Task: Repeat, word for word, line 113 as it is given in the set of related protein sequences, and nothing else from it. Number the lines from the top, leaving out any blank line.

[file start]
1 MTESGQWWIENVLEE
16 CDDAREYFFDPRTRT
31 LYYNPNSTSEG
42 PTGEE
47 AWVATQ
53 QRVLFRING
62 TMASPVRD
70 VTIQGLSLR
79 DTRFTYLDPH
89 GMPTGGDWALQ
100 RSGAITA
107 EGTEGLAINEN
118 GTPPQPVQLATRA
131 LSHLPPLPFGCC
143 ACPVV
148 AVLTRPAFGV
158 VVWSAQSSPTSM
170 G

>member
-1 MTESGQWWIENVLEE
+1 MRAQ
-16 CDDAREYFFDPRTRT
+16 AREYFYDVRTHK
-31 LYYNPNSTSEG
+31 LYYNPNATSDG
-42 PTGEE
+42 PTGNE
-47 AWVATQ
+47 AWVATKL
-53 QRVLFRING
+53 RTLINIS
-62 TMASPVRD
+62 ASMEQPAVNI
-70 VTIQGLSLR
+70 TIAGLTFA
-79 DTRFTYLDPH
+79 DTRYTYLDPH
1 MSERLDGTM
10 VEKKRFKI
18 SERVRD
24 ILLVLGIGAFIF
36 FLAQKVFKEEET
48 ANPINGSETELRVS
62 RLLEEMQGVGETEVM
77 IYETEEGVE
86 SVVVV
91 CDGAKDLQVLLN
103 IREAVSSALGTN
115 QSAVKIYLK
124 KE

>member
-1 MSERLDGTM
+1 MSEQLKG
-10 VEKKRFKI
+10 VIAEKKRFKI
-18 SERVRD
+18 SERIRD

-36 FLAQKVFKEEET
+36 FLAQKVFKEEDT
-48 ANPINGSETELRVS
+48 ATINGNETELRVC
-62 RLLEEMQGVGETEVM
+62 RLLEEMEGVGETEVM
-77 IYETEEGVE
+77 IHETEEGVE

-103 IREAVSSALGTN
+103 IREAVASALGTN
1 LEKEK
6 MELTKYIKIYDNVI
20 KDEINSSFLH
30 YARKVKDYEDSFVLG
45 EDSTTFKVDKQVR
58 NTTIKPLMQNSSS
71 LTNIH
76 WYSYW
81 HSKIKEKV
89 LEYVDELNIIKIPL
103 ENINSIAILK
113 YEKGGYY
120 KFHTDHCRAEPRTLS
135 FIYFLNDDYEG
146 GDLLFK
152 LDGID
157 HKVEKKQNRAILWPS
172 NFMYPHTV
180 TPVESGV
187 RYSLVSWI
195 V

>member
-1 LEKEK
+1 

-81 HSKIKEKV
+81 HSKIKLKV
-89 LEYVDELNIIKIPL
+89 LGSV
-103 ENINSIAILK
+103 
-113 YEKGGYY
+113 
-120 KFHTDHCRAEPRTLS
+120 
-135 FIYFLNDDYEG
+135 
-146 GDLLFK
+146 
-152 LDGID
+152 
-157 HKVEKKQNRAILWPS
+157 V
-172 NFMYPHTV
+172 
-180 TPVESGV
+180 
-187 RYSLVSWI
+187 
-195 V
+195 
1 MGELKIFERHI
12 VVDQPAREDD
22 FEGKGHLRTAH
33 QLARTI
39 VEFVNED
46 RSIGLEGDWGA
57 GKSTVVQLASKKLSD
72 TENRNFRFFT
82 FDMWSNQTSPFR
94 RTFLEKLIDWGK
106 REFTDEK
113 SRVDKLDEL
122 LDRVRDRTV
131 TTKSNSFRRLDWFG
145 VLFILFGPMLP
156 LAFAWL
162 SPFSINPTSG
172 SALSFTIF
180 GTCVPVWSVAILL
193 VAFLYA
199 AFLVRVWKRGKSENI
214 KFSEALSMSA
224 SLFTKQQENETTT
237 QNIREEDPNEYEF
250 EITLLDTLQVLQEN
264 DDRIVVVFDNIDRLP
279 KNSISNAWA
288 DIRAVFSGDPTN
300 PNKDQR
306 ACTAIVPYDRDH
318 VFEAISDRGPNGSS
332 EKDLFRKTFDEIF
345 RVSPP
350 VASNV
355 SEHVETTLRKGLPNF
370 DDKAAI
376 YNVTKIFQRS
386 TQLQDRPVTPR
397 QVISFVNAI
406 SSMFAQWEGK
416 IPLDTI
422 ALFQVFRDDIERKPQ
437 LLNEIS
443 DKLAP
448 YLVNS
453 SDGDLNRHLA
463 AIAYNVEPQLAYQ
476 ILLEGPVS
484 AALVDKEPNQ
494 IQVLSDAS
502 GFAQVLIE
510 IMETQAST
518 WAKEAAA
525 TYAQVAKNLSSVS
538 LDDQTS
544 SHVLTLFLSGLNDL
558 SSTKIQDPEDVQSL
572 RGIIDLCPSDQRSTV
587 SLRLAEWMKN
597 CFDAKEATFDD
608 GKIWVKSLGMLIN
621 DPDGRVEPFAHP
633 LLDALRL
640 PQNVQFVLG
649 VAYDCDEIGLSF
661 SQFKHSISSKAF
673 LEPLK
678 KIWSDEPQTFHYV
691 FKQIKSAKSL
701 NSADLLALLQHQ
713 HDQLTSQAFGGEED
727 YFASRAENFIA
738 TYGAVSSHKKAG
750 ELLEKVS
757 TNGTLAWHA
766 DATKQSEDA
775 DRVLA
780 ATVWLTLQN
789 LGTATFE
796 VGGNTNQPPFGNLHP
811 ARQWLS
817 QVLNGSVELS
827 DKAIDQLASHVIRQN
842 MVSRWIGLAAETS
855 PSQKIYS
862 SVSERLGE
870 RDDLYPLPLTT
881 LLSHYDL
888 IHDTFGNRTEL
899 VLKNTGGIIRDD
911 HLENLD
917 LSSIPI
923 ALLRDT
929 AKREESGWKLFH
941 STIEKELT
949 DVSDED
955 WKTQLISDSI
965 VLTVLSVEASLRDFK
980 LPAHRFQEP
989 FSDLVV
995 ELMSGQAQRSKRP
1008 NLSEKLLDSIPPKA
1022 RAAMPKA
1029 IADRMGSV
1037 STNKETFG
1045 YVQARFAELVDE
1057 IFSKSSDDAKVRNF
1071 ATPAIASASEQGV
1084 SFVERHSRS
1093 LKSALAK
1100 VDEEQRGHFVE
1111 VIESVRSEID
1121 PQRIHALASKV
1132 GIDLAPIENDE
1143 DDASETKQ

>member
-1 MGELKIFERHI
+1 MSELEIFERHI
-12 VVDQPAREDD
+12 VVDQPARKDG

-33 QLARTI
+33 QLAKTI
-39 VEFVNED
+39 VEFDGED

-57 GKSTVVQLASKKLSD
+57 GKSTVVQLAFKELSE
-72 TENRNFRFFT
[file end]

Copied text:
+180 